And the second hit was Oliver Lodge and Alex Muirhead, "Syntonic Wireless Telegraphy; With Specimens of Large-Scale Measurements", Proceedings of the Royal Society of London, 82(554) 227-256, 1909, which starts this way:
The absence of effective tuning is one of the marked features of wireless telegraphy as at present usually conducted in practice.
In many cases, messages are disentangled from a crowd of superposed disturbances, i.e. from other messages, largely by the skill of the receiving telegraphic operator, who, by the exercise of selective attention, manages to interpret and read what is intended for him; the process being identical with the ordinary human faculty wehreby a conversation can be listened to amid general talking and a crowd of other noises at a dinner table.
The OED glosses syntonic a.2 as
1. Electr. Denoting a system of wireless telegraphy in which the transmitting and receiving instruments are accurately ‘tuned’ or adjusted so that the latter responds only to vibrations of the frequency of those emitted by the former; also said of the instruments so ‘tuned’.
2. Psychiatry. Denoting the responsive, lively type of temperament which is liable to manic-depressive psychosis.
And syntonic a.1 antedates both the wireless and the psychiatric usages. The "syntonic comma", also known as the "comma of Didymus", is the difference between the major third created by four intervals of a perfect fifth (e.g. C,G,D,A,E) and the just interval of a major third, corresponding to the ratio 5/4. In decimal terms, 5/4 is obviously 1.25. A fifth in just intonation is the ratio 3/2. (3/2)4 = 81/16, which is two octaves (64/16) plus an interval 81/64, or 1.265625. The "syntonic comma" is (81/64)/(5/4) = 1.0125, which is about a quarter of a semitone. (An equally-tempered third -- 24/12 , or about 1.259921 -- roughly splits the difference.)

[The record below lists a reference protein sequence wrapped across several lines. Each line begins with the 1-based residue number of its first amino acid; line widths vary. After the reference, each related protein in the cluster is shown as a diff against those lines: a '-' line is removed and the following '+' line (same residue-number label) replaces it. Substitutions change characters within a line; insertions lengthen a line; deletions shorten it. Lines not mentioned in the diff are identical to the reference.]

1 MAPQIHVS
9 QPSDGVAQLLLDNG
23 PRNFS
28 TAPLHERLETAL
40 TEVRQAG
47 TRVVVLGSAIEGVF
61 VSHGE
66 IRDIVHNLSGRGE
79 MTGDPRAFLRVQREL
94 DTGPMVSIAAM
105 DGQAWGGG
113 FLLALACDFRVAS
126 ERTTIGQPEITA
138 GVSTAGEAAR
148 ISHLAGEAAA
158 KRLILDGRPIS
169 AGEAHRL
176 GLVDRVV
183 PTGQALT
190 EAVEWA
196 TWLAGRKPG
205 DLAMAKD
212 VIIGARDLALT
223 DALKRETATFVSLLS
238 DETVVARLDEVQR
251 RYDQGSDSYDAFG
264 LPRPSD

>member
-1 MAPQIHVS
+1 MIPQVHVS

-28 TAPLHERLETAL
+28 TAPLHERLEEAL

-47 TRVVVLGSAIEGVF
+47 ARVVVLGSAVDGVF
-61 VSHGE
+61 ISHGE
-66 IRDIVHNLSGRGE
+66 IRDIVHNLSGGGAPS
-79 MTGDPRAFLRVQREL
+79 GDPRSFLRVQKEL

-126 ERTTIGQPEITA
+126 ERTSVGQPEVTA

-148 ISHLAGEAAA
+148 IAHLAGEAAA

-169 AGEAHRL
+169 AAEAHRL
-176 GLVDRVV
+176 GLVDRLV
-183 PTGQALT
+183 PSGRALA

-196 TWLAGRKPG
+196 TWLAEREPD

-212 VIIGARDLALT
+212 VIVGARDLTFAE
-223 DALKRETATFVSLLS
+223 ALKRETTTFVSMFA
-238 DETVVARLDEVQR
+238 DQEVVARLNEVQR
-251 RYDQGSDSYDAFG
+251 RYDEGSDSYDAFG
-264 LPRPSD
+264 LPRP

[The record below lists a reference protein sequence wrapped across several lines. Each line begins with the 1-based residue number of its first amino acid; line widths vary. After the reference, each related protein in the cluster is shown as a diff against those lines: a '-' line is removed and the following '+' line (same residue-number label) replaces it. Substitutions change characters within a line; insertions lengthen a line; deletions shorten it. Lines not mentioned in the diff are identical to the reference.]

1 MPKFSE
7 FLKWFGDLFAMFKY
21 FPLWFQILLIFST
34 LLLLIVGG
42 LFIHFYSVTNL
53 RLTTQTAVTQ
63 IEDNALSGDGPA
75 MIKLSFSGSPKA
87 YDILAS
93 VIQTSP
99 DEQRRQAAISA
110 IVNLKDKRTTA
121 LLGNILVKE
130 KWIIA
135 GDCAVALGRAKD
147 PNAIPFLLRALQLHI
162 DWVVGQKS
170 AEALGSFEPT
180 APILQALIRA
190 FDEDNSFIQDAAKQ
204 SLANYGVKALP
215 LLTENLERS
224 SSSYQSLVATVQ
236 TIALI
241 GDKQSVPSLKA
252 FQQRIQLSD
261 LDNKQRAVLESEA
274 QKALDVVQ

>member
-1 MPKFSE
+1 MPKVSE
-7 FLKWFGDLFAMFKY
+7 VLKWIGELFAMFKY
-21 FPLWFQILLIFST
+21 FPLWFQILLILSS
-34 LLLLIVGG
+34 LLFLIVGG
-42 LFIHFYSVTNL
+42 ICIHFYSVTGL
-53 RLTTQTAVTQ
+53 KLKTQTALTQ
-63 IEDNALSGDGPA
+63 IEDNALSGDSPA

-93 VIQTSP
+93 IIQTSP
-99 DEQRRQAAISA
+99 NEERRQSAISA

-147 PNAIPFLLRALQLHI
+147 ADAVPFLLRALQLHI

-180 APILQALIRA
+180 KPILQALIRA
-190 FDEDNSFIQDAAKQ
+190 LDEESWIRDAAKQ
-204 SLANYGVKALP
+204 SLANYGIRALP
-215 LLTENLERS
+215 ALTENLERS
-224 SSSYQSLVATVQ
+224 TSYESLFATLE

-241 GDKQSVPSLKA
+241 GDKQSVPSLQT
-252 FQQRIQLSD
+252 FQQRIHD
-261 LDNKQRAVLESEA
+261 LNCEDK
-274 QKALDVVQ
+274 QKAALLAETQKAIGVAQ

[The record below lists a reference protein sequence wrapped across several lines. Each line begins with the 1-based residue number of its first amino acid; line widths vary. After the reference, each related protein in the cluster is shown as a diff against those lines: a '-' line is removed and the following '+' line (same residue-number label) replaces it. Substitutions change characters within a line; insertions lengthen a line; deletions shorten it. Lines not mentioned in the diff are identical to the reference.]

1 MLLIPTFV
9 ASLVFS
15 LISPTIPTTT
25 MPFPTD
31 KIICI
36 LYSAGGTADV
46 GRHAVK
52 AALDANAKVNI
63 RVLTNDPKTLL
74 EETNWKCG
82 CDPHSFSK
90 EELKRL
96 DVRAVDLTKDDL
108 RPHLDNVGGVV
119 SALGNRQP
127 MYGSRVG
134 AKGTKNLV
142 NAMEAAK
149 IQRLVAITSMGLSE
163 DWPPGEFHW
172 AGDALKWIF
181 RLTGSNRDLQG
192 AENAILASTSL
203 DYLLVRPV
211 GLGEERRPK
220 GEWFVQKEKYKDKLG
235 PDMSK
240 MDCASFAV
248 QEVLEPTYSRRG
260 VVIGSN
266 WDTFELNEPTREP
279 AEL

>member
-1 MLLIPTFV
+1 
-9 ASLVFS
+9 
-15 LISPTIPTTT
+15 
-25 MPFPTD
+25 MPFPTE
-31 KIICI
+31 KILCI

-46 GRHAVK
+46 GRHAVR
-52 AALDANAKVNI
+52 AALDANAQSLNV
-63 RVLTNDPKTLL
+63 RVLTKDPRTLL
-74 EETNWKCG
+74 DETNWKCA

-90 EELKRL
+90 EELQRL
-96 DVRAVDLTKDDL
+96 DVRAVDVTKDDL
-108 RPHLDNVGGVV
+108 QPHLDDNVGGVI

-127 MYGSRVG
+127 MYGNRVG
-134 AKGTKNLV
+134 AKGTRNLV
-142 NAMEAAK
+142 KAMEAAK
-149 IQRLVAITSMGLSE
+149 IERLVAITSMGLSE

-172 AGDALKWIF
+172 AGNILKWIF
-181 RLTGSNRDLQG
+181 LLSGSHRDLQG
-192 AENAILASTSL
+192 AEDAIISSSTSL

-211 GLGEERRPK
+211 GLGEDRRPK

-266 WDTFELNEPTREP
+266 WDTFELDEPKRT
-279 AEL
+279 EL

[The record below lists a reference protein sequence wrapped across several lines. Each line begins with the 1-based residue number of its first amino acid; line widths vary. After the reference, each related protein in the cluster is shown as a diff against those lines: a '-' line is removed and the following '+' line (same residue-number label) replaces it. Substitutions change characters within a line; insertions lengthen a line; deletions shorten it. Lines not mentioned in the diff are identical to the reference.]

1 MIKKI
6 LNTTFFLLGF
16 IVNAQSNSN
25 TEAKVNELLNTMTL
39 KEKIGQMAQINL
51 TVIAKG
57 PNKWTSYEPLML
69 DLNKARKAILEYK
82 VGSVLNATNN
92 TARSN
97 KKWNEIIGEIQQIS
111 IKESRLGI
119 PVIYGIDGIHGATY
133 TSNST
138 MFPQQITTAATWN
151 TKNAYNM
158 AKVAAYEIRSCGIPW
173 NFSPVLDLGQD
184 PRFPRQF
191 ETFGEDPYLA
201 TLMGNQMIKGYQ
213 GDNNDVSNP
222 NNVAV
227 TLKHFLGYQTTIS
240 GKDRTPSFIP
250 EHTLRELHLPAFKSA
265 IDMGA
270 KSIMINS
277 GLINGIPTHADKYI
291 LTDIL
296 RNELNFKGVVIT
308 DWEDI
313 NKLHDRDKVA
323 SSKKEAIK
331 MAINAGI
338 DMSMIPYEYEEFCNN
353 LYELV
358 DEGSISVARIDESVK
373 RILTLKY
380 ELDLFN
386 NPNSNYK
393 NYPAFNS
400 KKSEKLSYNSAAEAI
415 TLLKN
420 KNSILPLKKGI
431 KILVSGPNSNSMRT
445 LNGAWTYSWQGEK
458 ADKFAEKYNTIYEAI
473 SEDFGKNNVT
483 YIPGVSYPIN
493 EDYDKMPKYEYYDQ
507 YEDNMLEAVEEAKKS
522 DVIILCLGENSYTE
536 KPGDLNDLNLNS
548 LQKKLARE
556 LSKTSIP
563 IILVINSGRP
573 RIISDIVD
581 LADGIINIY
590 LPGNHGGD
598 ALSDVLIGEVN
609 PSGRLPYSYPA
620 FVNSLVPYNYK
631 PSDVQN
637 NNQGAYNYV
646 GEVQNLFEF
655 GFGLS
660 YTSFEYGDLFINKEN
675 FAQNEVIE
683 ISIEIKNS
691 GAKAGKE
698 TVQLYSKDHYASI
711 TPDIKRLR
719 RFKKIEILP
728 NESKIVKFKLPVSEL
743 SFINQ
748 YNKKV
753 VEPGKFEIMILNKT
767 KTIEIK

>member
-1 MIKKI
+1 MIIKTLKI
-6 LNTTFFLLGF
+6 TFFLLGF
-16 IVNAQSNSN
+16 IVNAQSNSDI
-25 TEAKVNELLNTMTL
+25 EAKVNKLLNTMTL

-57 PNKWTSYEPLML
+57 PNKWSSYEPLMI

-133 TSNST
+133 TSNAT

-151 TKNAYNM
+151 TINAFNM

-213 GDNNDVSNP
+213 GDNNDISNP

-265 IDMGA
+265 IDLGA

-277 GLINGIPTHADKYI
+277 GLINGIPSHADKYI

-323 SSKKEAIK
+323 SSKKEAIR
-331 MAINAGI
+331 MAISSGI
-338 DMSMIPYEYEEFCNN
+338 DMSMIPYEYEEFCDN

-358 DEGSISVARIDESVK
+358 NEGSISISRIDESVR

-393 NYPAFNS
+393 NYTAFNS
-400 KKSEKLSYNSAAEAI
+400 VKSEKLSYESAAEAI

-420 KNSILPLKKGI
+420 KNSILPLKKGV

The ancients saw the syntonic comma as one of several troubling flaws in the design of the universe, another being the irrationality of the diagonal of a unit square. Though for some of the Pythagoreans, such things hinted at hidden messages...
OK, back to Central Park, and the more specific message that arrives from Hierarchy:
One midnight, with the usual absence of ceremony, a street-Arab in a stiff hat and a variety of tattoos appeared and with an ingratiating leer handed over a grease-stained envelope. "Here you go, my good lad," Lindsay dropping a silver coin into the messenger's hand.
"'Ey'! Whut's 'is? some koindt of a sailboat pitchuhv on it! whuh country's dis from, I eeask yiz?"
The silver coin in question is a 50-cent piece commemorating the Columbian Exposition of 1893. In the back-and-forth that follows, the urchin mentions "the time machine" in a way that makes Chick Counterfly suspicious:
"We must talk about this further. Where can we find you?"
"Evvrands to vrun vroight now. So I'll be back." Before Chick could protest, the impertinent nuncio had vanished into the sylvan surroundings.
The impertinent nuncio's name turns out to be "Plug" Loafsley, and some of Pynchon's readers may be baffled by the orthographic phonetics of Plug's "pictuhv", "evvrands" and "vrun", even if they are familiar with the New York dialect that he speaks. I was certainly taken aback, until I tried pronouncing them to myself a few times. The confusion arises because the feature in question is not very often caricatured in print, and Pynchon's notation is unusual and perhaps confusing.
The sound in question (I think) is not the voiced labiodental fricative usually represented in English by the letter 'v'. Rather, it's a bilabial approximant, sometimes close enough to create the turbulent flow that makes for a bilabial fricative, for which the International Phonetic Association recommends the symbol [β].